Friday, November 18, 2005
If legal research is part of your legal writing course, take a look at lawdawgblawg. This blawg is written by the professional law librarians at Southern Illinois University School of Law. They not only give updates on the newest high tech ways to do legal research, they also post helpful reminders and instructions full of research tips and hints.
You can access lawdawgblawg at:
And now for an explanation of the name:
If you're reading this blog, you probably already know that "web" + "log" = weblog = blog.
And, a blog about law = a blawg.
The mascot of Southern Illinois University is the Saluki, a breed of ancient Egyptian dog. (Southern Illinois has long been called "Little Egypt.") The SIU Salukis are also known informally as "the dawgs."
And, the SIU law school folks are known as the "law dawgs."
When a group of law dawgs created a blawg, it was just natural to call it lawdawgblawg.
Thursday, November 17, 2005
Wednesday, November 16, 2005
The Association of Legal Writing Directors (ALWD) has just announced it will once again, for the summer of 2006, be awarding summer research grants. The grants help legal writing professors spend the summer pursuing scholarship. In past years the grants have ranged from $2,000 to $5,000. The number of grants awarded varies from year to year, and it reflects the royalties the organization receives from the ALWD Citation Manual.
Both full-time and adjunct legal writing professors are eligible to apply. ALWD Board members, officers, and Scholarship Committee members are NOT eligible until they have been out of those positions for a full academic year. Preference is given to those legal writing professors who have no other source of research funding, i.e., those whose law schools do not provide summer research grants to legal writing professors. Both new and veteran legal writing professors are encouraged to apply.
Along with the required application form, applicants must provide a five page synopsis of the project. This synopsis should include a preliminary list of sources, a description of research methods, a detailed description of the project, a table of contents, a timeline for completing the work, and a discussion of the contribution the work will make to exisiting scholarship and the gap it will fill. All applications will be reviewed blindly.
Applications must be received by 5:00 p.m. EST, Februrary 1, 2006, by Professor Sarah Ricks at Rutgers-Camden. Selections will be made by April 1, 2006.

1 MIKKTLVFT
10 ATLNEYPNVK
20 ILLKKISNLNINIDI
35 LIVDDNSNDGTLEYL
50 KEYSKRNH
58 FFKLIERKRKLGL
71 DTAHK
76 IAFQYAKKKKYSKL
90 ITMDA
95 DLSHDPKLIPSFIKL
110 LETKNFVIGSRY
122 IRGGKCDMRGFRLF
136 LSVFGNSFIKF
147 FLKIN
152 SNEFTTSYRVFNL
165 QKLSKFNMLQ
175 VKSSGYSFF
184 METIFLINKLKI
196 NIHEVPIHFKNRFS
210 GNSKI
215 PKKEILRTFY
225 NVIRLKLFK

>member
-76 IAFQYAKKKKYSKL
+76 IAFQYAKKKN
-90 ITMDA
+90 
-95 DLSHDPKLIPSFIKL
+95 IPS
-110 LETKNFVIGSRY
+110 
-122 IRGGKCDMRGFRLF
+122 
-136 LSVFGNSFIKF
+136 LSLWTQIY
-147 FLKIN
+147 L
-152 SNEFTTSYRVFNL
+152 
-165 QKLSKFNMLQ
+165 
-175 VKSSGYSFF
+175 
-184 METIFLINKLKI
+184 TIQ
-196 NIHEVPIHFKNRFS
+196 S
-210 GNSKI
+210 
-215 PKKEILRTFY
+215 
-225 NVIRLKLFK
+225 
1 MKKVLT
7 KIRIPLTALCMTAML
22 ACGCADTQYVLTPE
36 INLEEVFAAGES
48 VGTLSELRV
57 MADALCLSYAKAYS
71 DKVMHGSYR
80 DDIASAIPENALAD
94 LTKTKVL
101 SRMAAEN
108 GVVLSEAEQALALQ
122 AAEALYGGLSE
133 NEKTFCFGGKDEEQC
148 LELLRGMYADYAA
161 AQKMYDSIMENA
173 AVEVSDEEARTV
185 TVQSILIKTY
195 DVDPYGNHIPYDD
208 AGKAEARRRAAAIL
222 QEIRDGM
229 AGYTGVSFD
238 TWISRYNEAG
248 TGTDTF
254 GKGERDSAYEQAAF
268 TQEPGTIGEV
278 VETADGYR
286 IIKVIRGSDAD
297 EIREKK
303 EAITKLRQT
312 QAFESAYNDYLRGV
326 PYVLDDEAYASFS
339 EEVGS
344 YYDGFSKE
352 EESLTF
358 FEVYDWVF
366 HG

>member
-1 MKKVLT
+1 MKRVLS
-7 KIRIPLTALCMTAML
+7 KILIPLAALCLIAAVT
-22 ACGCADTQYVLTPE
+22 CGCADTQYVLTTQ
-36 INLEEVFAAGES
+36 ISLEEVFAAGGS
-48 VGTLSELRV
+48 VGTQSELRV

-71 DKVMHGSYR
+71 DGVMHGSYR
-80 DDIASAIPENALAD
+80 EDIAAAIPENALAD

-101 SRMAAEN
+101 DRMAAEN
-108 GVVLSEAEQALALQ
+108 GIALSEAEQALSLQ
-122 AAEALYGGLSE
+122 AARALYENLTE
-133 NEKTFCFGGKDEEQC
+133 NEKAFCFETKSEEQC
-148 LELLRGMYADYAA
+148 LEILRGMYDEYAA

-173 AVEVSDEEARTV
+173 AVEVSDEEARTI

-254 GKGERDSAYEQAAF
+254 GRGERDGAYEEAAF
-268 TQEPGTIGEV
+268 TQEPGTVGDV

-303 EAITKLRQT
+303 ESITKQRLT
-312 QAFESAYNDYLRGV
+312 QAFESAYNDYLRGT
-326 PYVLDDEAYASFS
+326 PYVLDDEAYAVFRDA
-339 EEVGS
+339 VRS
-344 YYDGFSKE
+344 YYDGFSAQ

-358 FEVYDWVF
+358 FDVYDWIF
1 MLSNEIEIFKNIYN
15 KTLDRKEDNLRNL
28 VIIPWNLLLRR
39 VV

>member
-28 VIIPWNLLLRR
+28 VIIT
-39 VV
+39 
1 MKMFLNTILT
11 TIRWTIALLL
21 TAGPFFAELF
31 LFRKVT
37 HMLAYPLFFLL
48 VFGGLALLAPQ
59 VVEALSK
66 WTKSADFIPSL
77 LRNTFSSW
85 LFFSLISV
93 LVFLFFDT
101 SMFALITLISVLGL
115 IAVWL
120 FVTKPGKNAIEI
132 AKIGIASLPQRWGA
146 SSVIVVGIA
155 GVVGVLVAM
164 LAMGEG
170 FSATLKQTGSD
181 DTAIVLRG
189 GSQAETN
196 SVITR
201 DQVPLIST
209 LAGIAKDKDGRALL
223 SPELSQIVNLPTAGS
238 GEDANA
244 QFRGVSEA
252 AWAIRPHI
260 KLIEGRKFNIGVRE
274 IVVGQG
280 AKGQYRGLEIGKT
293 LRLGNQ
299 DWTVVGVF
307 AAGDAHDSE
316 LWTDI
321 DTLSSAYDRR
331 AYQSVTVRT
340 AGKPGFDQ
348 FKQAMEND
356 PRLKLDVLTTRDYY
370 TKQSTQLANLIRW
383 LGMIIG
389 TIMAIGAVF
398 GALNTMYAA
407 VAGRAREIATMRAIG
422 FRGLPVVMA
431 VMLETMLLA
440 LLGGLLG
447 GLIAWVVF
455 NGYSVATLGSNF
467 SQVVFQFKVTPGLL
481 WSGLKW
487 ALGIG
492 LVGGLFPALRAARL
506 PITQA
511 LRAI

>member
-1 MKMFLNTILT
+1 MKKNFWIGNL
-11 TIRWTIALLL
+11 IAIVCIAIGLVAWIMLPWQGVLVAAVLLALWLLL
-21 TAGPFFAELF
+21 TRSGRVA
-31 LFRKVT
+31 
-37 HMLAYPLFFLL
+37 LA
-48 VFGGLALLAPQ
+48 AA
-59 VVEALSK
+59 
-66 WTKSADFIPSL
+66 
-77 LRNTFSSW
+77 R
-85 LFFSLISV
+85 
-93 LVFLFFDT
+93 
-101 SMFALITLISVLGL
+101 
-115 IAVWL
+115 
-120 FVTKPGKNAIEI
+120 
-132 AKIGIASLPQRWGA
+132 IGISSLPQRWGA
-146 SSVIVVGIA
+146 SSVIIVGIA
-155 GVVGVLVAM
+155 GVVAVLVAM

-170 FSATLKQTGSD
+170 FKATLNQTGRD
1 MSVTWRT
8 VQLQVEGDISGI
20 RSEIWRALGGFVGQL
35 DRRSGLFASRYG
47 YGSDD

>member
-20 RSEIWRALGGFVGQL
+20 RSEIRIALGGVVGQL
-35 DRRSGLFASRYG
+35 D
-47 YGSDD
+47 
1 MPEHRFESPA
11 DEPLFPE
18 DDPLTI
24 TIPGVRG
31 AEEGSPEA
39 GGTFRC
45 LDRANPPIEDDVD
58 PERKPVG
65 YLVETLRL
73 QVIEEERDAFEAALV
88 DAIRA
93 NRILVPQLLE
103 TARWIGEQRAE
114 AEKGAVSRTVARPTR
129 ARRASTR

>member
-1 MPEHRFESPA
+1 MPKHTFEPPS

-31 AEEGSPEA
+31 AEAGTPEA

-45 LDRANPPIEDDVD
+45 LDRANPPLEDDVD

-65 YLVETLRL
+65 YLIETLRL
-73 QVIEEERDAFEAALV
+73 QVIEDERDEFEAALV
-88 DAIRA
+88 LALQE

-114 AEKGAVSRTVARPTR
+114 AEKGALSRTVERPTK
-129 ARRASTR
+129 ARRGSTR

For complete details and an application form, please contact the Chair of the ALWD Scholarship Committee, Professor Sarah Ricks, email@example.com. (spl)
Tuesday, November 15, 2005
The deadline is fast approaching for nominations for Secretary for the AALS Section on Legal Writing, Reasoning, and Research. Nominations should be sent by November 30th to Professor Suzanne Rowe at the University of Oregon:
Any member of the Section can self-nominate or be nominated by another colleague. The Secretary's main duty is to prepare the Section newsletter twice a year. Examples of past newsletters are available at:
After one year, the Secretary usually moves up in the rotation of Section officers, to Chair-Elect, and then to Section Chair the year after.
There is no fee to join the Section. To become a member, contact the AALS National Office at (202) 296-8851 or firstname.lastname@example.org.
Monday, November 14, 2005
With the Thanksgiving holiday fast approaching, many 1L legal writing programs in the U.S. are almost done for the fall semester. As our students wrestle with that last big paper, they're in our offices, having individual conferences on their drafts and asking lots of questions. A tricky aspect of scheduling the course every year seems to be timing the conferences just right.
Schedule the conferences too soon, and the students don't have serious drafts ready. They haven't done enough of the difficult thinking work yet to know what their real questions are. The quarter or half an hour you set aside for a student ends up being time wasted.
Schedule conferences too late, and the students won't have enough time to incorporate into their papers what they figure out during their conferences. Even worse, some students will put off doing the hard thinking work until it's too late to produce a strong paper.
The right timing IS possible to achieve, with a lot of forethought and a little luck. And when you do, those intense, long days of back-to-back conferences can be less draining and more productive. (spl)
Sunday, November 13, 2005
To find out what legal writing professors themselves write about, check out:
You do NOT need a password to click on the alphabetical listings of legal writing professors by last names and see bibliographies of their published work. It's easy to see what people in the field of legal writing are writing about generally, or what any individual legal writing professor has written.
Of course, some entries are more up to date than others. If you are a legal writing professor who would like to update or correct your entries, or if you would like to add yourself to the listings, you will need a password.
The person to contact for a password is Professor Terry Pollman at the University of Nevada - Las Vegas:
Her co-author on the legal writing scholarship project is Professor Linda Edwards at Mercer University: